Hello Fellows: Meet Kaw Kee Lah
Wilder employees have the opportunity to apply for Kingston Fellowships, an honor awarded annually based on accomplishments, commitment to human services and leadership potential.
In March 2016, Wilder awarded fellowships to 11 employees spanning a variety of professional backgrounds. The fellowships help these professionals to study, teach, conduct research, exchange ideas and develop innovative programs to address community concerns.
In “Hello Fellows,” we introduce the most recent cohort of Kingston Fellows. This week, we catch up with Kaw Kee Lah.
What is your role at Wilder?
I’m a targeted case manager in Wilder’s adult mental health services. I help ensure that clients have access to health care and are able to go to appointments. I connect them to resources that they need for mental health and social relationships. My job is to help clients be able to function well in the community. Part of my work takes place at the Center for Social Healing. I work with a group of Karen members who gather once a week. I’m a member of the Karen community in Minnesota.
I’ve worked at Wilder for 2 ½ years. Previously I worked in Saint Paul Public Schools as an educational assistant. I helped the Karen students in the classroom with coursework, with helping with cultural understanding, interpreting and information that helps them understand the school setting.
Why did you decide to pursue this career?
I graduated in 2014 with a degree in human services. I like to help people and I like to use my skills in this field. I like working together with people of different ethnic and cultural backgrounds, and I like to learn as I am working. Some people really need help, like families who are new to the country, or families who have mental health problems and have barriers that mean they can’t get access to the care they need. When I am able to help them and guide them to what they need, that’s rewarding.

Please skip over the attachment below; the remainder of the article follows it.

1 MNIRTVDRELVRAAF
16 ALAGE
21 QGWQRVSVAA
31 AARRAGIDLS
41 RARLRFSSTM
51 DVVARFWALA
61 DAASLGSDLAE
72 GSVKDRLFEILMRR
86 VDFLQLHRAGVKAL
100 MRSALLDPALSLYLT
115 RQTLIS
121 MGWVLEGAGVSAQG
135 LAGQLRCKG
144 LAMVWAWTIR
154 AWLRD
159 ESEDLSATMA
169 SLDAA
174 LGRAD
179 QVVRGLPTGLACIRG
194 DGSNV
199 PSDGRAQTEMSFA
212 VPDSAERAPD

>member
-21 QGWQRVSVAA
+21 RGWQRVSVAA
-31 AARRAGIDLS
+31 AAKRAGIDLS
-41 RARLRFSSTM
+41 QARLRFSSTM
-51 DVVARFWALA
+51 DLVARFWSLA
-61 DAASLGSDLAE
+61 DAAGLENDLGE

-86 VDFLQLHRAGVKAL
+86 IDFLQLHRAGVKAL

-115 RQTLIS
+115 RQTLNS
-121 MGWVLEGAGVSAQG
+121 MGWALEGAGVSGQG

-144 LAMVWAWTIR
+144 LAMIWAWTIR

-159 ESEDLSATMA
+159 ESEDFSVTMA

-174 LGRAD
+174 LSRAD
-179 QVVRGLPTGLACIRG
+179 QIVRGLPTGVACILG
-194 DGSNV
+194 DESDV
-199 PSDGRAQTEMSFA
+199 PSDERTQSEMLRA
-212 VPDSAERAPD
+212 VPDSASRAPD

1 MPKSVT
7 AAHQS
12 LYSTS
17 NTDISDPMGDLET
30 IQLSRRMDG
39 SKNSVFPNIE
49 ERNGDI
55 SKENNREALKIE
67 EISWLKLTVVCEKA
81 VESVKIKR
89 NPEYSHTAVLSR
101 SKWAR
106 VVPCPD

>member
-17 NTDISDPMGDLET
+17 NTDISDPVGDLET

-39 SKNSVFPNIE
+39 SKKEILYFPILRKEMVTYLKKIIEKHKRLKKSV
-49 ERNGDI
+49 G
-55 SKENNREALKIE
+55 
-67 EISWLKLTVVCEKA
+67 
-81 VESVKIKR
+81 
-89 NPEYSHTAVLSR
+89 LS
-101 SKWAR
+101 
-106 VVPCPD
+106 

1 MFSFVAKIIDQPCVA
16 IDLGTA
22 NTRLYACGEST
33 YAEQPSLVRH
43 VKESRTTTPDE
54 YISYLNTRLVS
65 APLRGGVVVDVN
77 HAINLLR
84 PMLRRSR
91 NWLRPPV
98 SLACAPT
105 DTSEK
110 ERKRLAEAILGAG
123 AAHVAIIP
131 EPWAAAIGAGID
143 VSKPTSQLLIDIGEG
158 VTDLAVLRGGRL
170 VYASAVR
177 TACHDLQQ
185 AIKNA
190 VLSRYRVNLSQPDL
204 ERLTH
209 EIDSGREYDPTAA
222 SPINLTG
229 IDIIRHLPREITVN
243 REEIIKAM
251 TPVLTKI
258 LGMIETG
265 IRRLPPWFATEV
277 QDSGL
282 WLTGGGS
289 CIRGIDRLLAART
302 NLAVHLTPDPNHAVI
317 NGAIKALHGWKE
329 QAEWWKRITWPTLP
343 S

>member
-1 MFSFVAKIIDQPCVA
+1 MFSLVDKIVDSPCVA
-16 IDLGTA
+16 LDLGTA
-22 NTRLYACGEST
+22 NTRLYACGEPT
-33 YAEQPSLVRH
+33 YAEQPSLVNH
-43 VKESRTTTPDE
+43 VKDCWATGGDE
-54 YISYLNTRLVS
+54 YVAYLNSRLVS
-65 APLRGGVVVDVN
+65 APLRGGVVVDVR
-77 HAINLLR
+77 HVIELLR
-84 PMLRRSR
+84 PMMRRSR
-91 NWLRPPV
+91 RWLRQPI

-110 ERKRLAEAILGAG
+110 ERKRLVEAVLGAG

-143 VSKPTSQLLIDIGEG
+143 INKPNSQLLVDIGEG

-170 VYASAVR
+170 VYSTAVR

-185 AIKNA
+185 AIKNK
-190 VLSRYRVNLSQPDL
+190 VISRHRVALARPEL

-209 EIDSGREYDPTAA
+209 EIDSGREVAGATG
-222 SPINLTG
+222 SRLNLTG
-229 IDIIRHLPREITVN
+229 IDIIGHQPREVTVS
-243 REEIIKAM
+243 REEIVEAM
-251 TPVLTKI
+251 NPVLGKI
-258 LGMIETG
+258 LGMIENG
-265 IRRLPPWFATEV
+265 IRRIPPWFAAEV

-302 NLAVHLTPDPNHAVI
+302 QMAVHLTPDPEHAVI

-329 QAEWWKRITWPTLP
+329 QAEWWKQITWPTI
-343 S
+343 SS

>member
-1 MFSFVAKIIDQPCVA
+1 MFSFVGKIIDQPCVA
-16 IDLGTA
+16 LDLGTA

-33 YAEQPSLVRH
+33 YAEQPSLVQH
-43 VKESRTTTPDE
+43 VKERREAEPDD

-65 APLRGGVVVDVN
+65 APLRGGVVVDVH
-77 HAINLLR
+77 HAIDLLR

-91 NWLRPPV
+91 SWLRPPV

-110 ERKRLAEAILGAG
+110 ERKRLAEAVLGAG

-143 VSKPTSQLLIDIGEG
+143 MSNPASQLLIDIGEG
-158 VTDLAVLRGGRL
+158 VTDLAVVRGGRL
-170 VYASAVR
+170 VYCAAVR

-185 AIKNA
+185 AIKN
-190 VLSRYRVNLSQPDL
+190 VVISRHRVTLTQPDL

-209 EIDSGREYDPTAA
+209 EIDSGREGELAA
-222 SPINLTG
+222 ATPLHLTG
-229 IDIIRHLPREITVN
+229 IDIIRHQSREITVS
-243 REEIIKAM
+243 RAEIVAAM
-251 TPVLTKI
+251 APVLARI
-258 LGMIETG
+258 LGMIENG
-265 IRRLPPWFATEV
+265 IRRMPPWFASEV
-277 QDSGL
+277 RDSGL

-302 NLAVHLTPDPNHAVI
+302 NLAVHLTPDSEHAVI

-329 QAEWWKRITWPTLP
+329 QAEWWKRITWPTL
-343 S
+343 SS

What will you use the Kingston Fellowship to achieve?
I’m pursuing a license drug and alcohol counseling. I expect to finish it by the end of the year. I have seen that in the community, especially in the Karen community, there are a lot of barriers to help with drug and alcohol needs. People may not know the rules or laws, they may have problems with DWIs, and they need help to get counseling and more education. As I’m work here in targeted mental health case management, I see a lot of co-occuring mental health and chemical dependency needs. If I can gain skills in chemical dependency treatment, I can more effectively serve people.
What unmet need in human services does your fellowship fulfill?
With the community that I serve, some people who need chemical dependency treatment have a hard time going to different agencies that don’t have culturally specific services. Different cultures have different things that people have been through and different points of view. If we don’t have culturally specific services, it may not be as effective.
Do you have an experience with diversity and cultural competence that you have encountered in your work?
When I worked at Saint Paul Public Schools have been with kids and adults from many different cultures. At Wilder here I have encountered with other ethnic groups, such Vietnamese, Hmong and other communities. I’ve just learned a lot from them.
Kaw Kee Lah works in targeted case management in adult mental health at Wilder.